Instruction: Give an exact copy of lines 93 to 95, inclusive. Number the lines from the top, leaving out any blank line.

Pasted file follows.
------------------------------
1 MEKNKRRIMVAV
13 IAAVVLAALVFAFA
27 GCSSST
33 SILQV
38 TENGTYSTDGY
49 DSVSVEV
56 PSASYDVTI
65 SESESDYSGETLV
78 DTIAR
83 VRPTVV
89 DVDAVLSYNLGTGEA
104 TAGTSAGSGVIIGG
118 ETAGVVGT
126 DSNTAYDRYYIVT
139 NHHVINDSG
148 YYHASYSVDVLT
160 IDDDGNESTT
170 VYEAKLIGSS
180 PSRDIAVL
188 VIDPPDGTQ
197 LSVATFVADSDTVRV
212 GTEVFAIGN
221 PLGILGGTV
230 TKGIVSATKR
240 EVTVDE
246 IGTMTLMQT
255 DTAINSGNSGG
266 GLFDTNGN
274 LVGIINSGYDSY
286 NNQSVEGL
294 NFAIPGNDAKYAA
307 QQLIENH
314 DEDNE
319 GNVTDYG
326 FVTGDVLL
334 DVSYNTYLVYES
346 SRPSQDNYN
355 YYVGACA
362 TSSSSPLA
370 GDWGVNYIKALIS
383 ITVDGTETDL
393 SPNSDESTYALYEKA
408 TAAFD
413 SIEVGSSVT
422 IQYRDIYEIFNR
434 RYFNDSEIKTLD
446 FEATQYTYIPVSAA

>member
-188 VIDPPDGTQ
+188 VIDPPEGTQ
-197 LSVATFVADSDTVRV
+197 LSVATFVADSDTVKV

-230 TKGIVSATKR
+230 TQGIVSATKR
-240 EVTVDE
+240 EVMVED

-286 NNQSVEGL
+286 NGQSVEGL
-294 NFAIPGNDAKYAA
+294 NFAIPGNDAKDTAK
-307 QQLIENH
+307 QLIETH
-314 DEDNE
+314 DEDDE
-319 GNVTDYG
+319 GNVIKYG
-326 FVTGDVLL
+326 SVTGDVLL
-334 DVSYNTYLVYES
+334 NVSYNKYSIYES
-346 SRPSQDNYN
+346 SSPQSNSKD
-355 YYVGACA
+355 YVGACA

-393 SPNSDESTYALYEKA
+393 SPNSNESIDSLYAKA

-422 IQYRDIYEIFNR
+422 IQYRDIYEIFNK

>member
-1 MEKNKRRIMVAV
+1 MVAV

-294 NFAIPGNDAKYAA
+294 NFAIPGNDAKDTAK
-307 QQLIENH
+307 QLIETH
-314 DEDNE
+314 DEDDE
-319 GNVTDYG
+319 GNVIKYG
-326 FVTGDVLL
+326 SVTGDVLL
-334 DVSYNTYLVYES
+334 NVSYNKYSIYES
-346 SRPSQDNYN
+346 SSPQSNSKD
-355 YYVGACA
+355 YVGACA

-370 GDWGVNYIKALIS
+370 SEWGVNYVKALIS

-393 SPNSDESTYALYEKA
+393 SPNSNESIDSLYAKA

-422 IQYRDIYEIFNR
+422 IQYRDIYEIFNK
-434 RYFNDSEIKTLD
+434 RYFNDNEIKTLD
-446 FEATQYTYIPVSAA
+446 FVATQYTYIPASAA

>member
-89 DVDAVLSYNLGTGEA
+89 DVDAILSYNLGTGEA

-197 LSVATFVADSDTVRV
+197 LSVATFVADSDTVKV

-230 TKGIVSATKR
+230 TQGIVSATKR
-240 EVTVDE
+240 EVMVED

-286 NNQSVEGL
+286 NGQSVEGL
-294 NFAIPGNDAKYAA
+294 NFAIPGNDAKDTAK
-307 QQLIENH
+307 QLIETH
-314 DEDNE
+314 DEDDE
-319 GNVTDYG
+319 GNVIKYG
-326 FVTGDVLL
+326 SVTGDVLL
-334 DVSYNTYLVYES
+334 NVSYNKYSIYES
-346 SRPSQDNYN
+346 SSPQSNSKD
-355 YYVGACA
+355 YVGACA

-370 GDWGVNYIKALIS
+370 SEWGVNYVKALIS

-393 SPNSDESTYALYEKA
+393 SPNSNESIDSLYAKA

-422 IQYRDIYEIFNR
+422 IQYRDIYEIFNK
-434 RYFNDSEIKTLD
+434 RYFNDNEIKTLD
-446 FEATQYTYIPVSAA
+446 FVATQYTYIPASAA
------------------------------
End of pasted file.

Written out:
+334 NVSYNKYSIYES
-346 SRPSQDNYN
+346 SSPQSNSKD